The implications of a probable government shutdown colored much of the Minnesota Housing board's discussion in June. Still, the Agency was able to look ahead with a presentation on major housing concerns facing the state as background for preparation of the Agency's next two-year plan, sparking a lively discussion about housing in relationship to transit. The Agency also took a closer look at Indian housing programs.
The board and staff also paid tribute to Mike Finch, long standing board member and former chair. This was Finch's last meeting after 20 years of service, ten of which he served as chair.
Government Shutdown Contingency Plans
Commissioner Mary Tingerthal briefed the board on Agency contingency plans should a state government shutdown occur. These plans, part of the governor's proposal for a low level functioning of state government, are subject to the court's decision.* Because most Agency employees support activities where an abrupt work stoppage would cause substantial harmful economic impact or inhibit carrying out contractual duties, the governor deemed 160 of Minnesota Housing's 210 employees as performing work that should continue during a shutdown. These essential services included duties related to the rental and ownership loan programs, Section 8 administration and other contracts with HUD, and disaster response.
To maintain the distribution of rental assistance during a shutdown, the board approved a contingent use of Minnesota Housing's own resources. This required drawing from resources for to the plan to end long term homelessness for use by families who are not long-term homeless, but qualify under Housing Trust Fund and Bridges rental assistance programs. Agency homeless resources plus recaptured program funds would provide $2.3 million for rent payments for 2,000 households, and are expected to last only about two months.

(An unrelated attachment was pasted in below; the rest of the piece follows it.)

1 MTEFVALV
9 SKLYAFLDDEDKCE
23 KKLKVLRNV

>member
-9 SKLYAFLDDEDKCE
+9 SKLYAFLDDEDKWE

The board allocated $15 million in funds to administrators of the Family Homeless Prevention and Assistance Program (FHPAP) with the understanding that they might not be distributed during the period of a shutdown. This program provides grants to keep families from living in shelters. In the current biennium 16,500 households were helped through assistance with rent and transportation, security deposits, and financial literacy training. Proposed for 2012-13, 20 providers would distribute these funds in 82 of Minnesota's 87 counties.
Because FHPAP is entirely funded by state appropriations, Commissioner Tingerthal said that the Agency would not release the $15 million awarded by the board if there is no budget agreement. Tingerthal added that this is one of the programs where the governor and the legislature were in complete agreement on the budget amount and need for this program, yet it might not be implemented due to the budget impasse.
For a list of services that are available during the shutdown, visit Minnesota Housing's Shutdown FAQ's.
Research Briefing: Cost Burden, Foreclosures, and Transportation
In support of the creation of the 2012-13 Affordable Housing Plan, the Agency's next two-year plan, the Agency's research director John Patterson provided an overview of housing issues impacting the state. Patterson said that while both renters and owners in Minnesota have faced increased cost burdens over the past decade, the reasons varied. For renters incomes declined while rental costs were flat, while for owners incomes were flat while costs increased. The results in cost burden increase were about the same, however. Between 2000 and 2009, the percent of Minnesota cost burdened renters increased by 12 percent (to 50%), and owners increased 11 percent (to 28%).